Owning the title ‘King of Drift’ sounds like it would be pretty cool and the main man admits he is hoping to sit on the throne once again this weekend as the Red Bull Car Park Drift Grand Finals returns to Dubai.
Ahmad Daham took the title a year ago at the grand final and the UAE’s second city will once again play host to the final round of the season on Friday at Meydan.
The inaugural Red Bull Car Park Drift event was held in 2008 while 2010 marked the first-ever regional competition series with 15 qualifiers in 10 countries and Lebananon’s Firas Khaddaj named the first regional King of Drift.
Daham, an Iraqi national, won the title last year representing Jordan, but having lived in the Emirates for the last year, competition rules ensure the 27-year-old will be flying the flag for the UAE this weekend and looking to make history.
A UAE driver has never finished on the podium at a drifting event in the Middle East, let alone won a title, all of which Daham is hoping to change in the season finale.
A petrol head since his teenage years, Daham caught the drifting bug late on, entering his first competition in 2011 after he realised he had a talent for it while building a racecar for a customer.
He was instantly hooked and appeared in the Red Bull Car Park Drift event that year, finishing an impressive fourth.
Racing, and this event in particular is in Daham’s blood. Not only is he competing this weekend to defend his title, but the three race-cars he owns have been loaned out to other competitors, while he even works on some of his opponents’ vehicles.
So you’re Iraqi but representing the UAE this year, having represented Jordan last year. Explain that to us?
I had been living in Jordan since 1996. The rules are you qualify wherever your residency is so when I moved to Dubai a year ago I can’t qualify for Jordan because I live here.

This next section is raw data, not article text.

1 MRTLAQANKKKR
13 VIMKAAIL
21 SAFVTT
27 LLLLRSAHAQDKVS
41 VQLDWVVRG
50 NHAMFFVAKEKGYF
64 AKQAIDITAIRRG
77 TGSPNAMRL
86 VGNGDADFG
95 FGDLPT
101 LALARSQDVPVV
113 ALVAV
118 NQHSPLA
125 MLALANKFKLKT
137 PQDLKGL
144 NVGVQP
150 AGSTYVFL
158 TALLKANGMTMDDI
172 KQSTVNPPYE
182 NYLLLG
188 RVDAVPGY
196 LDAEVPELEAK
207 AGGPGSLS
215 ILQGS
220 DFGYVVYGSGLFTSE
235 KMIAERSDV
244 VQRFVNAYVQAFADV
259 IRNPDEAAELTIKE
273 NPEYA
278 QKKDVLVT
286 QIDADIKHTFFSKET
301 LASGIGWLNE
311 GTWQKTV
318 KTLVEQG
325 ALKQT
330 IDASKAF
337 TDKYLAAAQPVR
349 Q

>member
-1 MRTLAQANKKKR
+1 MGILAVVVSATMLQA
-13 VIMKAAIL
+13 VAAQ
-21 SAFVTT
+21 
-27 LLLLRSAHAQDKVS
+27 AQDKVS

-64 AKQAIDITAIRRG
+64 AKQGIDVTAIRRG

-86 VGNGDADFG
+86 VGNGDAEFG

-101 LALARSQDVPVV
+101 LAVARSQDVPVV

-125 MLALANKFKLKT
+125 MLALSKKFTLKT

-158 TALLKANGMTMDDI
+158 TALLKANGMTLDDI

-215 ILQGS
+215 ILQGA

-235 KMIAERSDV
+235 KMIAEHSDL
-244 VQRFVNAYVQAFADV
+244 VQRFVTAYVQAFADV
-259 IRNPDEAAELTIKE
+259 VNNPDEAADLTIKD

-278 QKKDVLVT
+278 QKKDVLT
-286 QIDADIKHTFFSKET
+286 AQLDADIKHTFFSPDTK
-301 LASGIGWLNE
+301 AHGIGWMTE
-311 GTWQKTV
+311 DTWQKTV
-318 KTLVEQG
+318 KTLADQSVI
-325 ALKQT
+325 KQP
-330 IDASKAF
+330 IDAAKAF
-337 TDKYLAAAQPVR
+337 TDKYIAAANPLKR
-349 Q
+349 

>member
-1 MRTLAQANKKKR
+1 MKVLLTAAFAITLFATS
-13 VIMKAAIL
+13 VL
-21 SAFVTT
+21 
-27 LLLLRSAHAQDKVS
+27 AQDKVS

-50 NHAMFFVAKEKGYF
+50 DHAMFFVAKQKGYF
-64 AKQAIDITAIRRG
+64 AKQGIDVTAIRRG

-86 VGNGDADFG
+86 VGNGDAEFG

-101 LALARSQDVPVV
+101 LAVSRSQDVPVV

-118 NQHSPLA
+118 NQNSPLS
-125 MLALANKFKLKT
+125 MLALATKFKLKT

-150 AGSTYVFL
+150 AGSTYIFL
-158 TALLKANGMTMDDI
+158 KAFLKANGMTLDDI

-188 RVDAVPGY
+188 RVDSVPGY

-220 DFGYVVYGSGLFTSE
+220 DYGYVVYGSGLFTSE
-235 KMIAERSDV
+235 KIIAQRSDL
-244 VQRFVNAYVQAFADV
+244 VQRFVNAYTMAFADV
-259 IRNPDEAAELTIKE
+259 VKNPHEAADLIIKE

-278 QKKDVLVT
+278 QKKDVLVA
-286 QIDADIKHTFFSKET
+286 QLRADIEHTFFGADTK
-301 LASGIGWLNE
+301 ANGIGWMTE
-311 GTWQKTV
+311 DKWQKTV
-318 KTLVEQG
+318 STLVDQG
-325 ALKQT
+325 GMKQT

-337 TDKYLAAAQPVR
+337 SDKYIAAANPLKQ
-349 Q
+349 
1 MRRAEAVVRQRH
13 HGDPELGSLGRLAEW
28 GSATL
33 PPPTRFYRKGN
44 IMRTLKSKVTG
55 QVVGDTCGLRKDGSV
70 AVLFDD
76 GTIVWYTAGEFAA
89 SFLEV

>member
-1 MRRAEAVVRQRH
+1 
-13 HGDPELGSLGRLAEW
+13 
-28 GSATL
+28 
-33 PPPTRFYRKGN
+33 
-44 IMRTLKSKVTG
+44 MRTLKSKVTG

It was a big change and a bit complicated but those are the rules. Last year I was representing Jordan. I qualified for Jordan. This year I’ll be representing the UAE because I am living here.
How proud will you be to represent the UAE?
I’m really happy to be representing the UAE. Raising the Emirati flag and getting first place is something I am hoping to do. It will be a special occasion to race in the UAE while also representing the UAE.
Another thing that is good is that the UAE has never won the Middle East Championship since the Red Bull event started. The UAE has never even had a driver finish on the podium, so I’m hoping I can get them there. It could be the UAE’s first podium but also the UAE’s first outright win too.
You’re the defending champion, having been crowned ‘King of Drift’ last year. Is that title something you’d like to defend?
Yes, of course. That’s why I’ve upgraded the car, to get first place again. That’s the main goal.
So what changes have been made to your Nissan Silvia car from last year?
Last year the car was around 700 horse power. Now it’s around 900. Some modifications have been made, I’ve put in a new gearbox, while I also have a new sponsor in uaesale.com.
With a better car, surely your chances of winning again are enhanced?
Last year the competition was easier. This year my main rival will be Ali Al Bloushi from Oman, who finished in second place behind me last year, and the Egyptian Haitham Samir, he’ll also be one of my main competitors.